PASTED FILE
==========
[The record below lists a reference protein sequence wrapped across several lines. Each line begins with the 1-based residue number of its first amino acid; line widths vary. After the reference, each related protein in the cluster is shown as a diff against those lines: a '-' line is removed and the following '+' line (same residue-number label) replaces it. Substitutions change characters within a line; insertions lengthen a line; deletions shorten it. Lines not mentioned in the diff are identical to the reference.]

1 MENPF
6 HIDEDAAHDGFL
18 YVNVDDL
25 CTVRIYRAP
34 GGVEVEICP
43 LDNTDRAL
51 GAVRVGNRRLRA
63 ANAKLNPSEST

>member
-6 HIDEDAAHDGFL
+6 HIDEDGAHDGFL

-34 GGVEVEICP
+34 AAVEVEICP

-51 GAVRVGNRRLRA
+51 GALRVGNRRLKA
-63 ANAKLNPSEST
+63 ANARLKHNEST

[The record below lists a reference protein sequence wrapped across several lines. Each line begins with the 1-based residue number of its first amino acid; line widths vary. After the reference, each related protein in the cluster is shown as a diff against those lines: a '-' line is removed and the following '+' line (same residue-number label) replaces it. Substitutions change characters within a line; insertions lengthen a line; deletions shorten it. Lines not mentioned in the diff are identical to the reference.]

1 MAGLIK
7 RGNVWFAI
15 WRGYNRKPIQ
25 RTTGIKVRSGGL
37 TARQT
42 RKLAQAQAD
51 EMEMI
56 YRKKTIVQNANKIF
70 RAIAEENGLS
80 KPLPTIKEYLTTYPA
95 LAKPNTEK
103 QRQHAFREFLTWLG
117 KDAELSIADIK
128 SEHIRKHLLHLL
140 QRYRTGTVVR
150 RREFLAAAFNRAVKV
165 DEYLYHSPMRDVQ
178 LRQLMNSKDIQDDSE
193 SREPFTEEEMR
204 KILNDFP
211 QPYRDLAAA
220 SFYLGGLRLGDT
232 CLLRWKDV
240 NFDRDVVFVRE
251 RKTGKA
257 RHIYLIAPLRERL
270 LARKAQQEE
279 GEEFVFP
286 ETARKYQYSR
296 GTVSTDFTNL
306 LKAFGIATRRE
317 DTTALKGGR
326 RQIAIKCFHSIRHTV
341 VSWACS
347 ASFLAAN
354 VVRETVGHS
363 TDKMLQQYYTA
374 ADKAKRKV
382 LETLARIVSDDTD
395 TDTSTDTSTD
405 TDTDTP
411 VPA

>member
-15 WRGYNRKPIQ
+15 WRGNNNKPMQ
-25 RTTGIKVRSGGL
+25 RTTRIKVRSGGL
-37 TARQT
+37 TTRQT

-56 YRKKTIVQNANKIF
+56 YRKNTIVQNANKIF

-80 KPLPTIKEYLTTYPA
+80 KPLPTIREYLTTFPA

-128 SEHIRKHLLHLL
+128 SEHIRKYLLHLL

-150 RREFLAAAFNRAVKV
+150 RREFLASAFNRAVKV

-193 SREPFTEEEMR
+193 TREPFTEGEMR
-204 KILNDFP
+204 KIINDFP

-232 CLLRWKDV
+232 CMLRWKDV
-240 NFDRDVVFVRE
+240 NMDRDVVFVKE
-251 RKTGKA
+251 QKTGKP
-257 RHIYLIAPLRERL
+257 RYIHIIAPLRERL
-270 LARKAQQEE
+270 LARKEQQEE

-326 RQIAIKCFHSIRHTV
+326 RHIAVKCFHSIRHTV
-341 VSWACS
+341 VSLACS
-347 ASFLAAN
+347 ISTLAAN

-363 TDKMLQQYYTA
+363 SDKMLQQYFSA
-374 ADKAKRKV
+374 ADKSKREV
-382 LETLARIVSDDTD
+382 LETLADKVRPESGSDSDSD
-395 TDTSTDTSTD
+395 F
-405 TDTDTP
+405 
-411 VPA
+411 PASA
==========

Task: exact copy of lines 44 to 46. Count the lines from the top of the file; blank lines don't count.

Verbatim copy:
251 RKTGKA
257 RHIYLIAPLRERL
270 LARKAQQEE